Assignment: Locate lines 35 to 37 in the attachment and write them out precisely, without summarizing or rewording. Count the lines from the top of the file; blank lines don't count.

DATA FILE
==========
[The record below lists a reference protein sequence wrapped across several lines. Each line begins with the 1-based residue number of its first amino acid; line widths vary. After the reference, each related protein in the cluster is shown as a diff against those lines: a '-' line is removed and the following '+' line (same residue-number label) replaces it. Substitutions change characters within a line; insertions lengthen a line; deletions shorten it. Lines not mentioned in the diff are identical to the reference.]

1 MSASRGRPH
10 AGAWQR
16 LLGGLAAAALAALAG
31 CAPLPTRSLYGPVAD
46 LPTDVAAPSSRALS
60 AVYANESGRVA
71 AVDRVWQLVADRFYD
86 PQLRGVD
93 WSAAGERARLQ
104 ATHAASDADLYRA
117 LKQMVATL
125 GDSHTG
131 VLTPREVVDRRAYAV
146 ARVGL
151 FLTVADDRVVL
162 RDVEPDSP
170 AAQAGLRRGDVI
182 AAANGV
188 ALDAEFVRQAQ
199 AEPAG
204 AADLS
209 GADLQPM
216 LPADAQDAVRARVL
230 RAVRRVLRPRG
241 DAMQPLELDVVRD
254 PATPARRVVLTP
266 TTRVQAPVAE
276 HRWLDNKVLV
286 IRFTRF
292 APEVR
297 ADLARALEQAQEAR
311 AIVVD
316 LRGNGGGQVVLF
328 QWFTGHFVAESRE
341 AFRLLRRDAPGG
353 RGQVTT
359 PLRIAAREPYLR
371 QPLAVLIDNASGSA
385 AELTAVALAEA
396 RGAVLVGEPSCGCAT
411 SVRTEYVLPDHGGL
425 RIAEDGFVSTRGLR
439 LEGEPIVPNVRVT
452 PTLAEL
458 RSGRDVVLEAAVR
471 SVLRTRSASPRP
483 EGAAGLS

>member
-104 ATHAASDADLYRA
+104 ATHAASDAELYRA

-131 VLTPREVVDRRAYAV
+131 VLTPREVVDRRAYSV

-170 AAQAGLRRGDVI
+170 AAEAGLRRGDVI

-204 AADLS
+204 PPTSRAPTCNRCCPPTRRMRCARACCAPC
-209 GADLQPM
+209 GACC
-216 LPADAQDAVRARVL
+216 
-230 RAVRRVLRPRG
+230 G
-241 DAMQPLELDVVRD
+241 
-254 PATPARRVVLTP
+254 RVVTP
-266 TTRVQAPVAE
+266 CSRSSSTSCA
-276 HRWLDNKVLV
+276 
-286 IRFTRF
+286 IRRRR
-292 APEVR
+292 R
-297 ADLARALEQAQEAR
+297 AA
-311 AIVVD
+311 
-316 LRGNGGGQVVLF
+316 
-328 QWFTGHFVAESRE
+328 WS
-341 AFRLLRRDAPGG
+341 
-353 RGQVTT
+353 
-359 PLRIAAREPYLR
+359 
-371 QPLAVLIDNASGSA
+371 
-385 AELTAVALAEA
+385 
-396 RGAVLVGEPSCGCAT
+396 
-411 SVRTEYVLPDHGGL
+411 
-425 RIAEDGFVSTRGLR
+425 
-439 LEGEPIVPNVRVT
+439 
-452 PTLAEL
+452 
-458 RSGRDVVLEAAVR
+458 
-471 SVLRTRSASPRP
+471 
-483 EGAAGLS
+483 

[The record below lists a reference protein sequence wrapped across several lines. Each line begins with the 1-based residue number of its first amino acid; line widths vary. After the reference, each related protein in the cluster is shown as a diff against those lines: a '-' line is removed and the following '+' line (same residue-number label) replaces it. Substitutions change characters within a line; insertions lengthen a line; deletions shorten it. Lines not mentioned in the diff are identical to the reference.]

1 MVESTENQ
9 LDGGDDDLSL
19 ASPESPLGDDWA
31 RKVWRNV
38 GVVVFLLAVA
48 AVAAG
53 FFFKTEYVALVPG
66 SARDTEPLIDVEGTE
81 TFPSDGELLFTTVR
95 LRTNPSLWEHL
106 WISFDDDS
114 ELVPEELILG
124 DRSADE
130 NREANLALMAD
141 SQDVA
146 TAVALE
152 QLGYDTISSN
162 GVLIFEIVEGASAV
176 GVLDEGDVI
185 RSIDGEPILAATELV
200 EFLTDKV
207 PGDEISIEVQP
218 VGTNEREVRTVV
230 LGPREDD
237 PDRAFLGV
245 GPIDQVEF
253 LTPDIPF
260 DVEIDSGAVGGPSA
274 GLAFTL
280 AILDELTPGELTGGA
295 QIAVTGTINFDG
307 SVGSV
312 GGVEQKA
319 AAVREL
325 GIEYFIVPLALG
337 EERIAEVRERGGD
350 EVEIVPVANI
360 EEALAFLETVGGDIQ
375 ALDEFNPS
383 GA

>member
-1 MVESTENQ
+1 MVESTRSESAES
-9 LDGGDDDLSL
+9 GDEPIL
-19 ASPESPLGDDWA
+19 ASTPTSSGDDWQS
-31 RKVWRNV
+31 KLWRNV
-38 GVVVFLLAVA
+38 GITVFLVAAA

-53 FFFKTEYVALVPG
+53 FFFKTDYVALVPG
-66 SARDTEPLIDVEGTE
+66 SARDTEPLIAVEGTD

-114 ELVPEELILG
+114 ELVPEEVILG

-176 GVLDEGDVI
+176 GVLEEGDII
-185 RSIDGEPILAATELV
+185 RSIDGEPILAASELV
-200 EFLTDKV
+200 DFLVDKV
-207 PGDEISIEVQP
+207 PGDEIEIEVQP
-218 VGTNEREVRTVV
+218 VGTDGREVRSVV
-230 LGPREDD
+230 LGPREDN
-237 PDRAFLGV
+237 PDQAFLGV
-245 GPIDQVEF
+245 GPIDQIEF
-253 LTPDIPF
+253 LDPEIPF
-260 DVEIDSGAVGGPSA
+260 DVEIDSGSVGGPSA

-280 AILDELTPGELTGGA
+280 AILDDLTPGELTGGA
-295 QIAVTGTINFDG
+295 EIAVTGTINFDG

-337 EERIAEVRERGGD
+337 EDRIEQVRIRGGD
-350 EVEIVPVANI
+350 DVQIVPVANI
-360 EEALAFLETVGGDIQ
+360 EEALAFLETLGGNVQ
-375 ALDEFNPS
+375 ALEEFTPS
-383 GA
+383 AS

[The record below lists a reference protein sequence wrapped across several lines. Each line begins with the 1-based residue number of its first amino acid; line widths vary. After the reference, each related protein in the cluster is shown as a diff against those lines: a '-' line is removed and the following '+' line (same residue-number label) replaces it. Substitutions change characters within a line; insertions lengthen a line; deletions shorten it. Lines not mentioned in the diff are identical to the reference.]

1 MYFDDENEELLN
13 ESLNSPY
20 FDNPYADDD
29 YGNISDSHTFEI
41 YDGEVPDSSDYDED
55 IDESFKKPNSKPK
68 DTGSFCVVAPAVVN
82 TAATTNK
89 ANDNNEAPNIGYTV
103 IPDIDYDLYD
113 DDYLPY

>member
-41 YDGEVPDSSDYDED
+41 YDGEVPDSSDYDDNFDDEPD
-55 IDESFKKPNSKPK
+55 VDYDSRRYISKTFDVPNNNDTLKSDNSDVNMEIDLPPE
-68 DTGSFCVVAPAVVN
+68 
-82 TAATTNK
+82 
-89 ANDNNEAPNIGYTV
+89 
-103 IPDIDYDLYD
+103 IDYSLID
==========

328 QWFTGHFVAESRE
341 AFRLLRRDAPGG
353 RGQVTT